Protect intellectual property
To ensure the sector’s sustainable growth, protecting the ideas, creations and inventions of African creatives and innovators from unauthorized use or infringement is crucial. The African creative industries are already leveraging various digital technologies and platforms for creative production, distribution, and marketing, expanding their reach and impact. However, this exposes them to piracy and intellectual property theft. Strengthening intellectual property systems and supporting creatives to access and utilise existing legislation and policies is important. This should be complemented by awareness raising on the importance of intellectual property protection among fellow creatives, innovators, and the wider community.

Conclusion
As we commemorate this year’s World Creativity and Innovation Day, let us be reminded of the pivotal role that creativity and innovation play in shaping our world. Supporting youth to remain at the forefront of the continent’s creative industry gives them an opportunity to design sustainable solutions for all of us and create a better future for themselves and their communities. As African countries, let us amplify the spirit of creativity and innovation that fuels progress and propels us towards a brighter, more innovative future. Let us renew our commitment to harnessing the power of creativity and innovation for the benefit of all.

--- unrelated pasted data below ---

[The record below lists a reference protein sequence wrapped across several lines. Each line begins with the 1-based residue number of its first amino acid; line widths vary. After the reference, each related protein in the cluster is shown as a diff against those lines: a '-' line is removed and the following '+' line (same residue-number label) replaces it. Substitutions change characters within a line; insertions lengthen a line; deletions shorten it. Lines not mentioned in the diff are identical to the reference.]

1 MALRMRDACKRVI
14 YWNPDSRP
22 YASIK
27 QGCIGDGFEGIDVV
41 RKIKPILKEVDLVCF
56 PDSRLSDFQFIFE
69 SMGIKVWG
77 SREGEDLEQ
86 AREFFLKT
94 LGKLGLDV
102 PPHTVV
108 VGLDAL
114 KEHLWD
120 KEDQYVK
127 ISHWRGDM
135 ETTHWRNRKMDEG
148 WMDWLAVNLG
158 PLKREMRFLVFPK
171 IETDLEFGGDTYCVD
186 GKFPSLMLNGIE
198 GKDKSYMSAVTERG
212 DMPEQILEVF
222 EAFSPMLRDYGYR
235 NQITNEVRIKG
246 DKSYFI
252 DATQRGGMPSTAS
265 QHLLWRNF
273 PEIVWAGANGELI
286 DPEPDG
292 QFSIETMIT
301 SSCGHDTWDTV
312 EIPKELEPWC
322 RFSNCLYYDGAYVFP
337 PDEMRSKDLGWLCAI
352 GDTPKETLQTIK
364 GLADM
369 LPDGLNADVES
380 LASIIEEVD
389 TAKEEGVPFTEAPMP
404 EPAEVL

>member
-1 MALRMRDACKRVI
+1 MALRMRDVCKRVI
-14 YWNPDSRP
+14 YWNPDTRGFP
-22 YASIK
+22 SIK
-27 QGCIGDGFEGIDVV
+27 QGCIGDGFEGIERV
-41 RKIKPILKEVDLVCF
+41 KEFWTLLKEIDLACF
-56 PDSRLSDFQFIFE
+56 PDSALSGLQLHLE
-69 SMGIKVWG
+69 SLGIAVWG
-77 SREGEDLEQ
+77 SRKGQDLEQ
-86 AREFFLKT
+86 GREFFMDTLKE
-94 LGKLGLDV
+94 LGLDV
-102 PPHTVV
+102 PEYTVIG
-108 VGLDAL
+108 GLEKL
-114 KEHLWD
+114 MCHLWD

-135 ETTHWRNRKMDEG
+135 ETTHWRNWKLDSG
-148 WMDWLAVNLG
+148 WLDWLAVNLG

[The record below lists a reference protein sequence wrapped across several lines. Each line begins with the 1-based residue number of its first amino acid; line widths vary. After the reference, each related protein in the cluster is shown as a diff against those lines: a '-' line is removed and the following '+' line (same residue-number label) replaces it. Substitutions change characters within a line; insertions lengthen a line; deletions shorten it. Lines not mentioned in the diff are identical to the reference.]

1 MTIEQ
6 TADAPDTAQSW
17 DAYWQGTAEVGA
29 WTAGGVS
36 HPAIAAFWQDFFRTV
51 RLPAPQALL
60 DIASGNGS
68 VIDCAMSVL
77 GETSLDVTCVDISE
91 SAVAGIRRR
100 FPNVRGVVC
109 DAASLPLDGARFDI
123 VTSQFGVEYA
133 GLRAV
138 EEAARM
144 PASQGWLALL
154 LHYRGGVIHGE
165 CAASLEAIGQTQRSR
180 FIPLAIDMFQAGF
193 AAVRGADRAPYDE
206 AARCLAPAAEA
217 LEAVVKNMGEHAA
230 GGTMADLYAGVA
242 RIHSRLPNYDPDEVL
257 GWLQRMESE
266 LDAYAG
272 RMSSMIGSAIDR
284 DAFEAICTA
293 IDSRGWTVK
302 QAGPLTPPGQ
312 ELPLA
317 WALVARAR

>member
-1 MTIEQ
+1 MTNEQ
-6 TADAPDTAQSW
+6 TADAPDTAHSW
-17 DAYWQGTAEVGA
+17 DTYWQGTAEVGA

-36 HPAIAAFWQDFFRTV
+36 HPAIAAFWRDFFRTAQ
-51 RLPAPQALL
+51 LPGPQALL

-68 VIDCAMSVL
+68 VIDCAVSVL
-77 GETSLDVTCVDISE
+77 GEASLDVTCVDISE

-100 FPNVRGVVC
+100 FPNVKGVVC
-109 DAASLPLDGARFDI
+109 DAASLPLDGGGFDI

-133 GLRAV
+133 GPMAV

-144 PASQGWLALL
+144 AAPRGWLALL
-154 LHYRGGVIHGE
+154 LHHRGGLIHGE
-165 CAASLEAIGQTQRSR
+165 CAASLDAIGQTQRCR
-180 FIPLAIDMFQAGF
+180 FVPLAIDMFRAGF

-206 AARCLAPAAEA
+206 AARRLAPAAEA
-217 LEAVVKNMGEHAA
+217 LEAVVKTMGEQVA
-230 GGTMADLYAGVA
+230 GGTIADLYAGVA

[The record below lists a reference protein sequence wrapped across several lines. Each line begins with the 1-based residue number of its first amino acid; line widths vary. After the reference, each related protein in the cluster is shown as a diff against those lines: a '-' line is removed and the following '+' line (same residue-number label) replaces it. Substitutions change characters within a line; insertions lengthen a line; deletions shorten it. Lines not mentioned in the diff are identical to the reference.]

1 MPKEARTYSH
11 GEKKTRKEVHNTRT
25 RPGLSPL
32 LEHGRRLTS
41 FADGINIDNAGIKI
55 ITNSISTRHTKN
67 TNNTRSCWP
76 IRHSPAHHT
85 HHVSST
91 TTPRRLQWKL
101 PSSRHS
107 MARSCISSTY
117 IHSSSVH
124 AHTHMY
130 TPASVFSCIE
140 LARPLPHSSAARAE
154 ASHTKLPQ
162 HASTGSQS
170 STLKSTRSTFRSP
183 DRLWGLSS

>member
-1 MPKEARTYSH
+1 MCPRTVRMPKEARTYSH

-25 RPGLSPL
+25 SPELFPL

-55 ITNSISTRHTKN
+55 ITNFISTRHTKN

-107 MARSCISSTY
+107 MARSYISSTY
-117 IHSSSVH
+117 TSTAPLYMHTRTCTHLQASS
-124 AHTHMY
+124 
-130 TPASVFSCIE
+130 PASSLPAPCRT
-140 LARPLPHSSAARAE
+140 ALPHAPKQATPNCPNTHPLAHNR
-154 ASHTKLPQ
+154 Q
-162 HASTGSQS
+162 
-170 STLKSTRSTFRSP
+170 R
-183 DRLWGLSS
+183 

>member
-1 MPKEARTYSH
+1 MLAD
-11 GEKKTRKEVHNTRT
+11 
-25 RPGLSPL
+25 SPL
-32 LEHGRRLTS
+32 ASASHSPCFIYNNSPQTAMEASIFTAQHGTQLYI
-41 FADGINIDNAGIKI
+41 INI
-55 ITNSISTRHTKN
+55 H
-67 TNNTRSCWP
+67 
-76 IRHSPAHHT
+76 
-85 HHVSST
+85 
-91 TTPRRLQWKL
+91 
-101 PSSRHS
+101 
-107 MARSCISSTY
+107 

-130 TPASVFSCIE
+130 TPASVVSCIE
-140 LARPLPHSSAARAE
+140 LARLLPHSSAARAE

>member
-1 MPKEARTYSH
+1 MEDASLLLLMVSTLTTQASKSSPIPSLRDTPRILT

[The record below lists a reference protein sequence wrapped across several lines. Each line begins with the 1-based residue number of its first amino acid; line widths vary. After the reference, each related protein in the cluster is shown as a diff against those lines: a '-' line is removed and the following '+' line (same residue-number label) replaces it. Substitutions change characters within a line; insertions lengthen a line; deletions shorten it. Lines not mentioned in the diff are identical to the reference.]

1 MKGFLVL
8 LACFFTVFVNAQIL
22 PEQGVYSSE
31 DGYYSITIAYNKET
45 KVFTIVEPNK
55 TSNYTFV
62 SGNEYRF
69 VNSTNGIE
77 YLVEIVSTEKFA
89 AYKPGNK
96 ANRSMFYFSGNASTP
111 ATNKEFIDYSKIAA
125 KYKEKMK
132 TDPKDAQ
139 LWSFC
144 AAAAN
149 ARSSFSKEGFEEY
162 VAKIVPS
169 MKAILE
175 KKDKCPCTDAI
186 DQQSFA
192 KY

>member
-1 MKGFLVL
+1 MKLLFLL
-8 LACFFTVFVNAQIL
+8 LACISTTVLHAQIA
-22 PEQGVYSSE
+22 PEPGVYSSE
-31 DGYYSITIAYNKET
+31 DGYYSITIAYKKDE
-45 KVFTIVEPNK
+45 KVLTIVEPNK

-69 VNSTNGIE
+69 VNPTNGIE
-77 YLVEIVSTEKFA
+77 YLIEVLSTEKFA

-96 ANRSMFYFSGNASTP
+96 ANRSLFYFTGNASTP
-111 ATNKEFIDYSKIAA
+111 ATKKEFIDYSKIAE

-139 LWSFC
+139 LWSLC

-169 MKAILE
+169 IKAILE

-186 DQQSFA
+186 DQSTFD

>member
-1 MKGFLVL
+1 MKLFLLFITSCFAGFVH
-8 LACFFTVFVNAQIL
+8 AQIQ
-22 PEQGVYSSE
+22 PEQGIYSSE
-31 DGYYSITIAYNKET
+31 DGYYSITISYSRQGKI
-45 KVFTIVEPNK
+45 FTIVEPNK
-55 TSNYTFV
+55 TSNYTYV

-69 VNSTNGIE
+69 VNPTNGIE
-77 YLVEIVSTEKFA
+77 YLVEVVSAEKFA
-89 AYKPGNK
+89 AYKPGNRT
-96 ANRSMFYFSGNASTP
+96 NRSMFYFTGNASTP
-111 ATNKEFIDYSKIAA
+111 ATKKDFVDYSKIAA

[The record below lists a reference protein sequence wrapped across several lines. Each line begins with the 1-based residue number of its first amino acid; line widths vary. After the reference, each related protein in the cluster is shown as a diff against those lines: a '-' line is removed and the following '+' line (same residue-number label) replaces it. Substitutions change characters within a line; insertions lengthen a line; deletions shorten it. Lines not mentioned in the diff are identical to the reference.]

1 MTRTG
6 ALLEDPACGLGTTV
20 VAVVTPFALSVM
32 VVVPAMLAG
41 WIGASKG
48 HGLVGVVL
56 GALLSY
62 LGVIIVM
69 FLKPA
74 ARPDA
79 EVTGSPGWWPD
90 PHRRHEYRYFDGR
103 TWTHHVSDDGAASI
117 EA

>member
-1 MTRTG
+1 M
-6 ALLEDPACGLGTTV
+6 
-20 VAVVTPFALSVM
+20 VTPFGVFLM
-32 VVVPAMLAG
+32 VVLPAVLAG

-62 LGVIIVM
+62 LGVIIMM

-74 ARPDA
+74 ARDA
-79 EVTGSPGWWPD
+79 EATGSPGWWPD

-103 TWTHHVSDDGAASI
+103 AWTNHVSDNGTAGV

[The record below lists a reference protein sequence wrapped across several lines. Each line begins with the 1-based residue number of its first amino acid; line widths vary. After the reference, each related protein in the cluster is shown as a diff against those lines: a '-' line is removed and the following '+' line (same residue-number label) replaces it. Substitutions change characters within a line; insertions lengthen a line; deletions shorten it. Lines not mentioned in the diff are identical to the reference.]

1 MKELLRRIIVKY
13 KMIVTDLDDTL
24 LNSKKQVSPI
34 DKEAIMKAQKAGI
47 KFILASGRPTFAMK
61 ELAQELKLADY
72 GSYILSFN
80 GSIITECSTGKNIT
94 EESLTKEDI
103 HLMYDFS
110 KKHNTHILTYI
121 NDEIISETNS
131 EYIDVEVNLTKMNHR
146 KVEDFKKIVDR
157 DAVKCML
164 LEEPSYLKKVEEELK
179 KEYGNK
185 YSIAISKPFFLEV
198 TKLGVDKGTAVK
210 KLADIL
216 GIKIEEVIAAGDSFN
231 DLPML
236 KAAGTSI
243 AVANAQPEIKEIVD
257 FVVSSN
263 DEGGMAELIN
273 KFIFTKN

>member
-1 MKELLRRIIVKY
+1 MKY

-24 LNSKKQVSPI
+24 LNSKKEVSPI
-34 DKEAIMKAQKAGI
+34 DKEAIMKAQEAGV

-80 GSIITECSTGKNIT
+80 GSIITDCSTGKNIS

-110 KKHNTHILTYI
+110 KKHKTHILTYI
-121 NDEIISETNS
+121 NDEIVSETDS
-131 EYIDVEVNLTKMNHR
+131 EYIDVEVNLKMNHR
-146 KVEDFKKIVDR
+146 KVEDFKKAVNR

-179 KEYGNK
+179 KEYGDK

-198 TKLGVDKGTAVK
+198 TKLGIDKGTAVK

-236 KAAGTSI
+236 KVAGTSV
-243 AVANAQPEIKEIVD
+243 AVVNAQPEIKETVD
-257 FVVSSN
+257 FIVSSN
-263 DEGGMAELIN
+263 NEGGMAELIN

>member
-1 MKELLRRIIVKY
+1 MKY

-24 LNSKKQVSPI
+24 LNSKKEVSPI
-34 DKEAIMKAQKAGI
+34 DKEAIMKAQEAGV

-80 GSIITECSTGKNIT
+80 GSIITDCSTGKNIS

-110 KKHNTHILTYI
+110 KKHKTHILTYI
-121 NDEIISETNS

By Dr Angela Lusigi, UNDP Resident Representative in Ghana on World Creativity and Innovation Day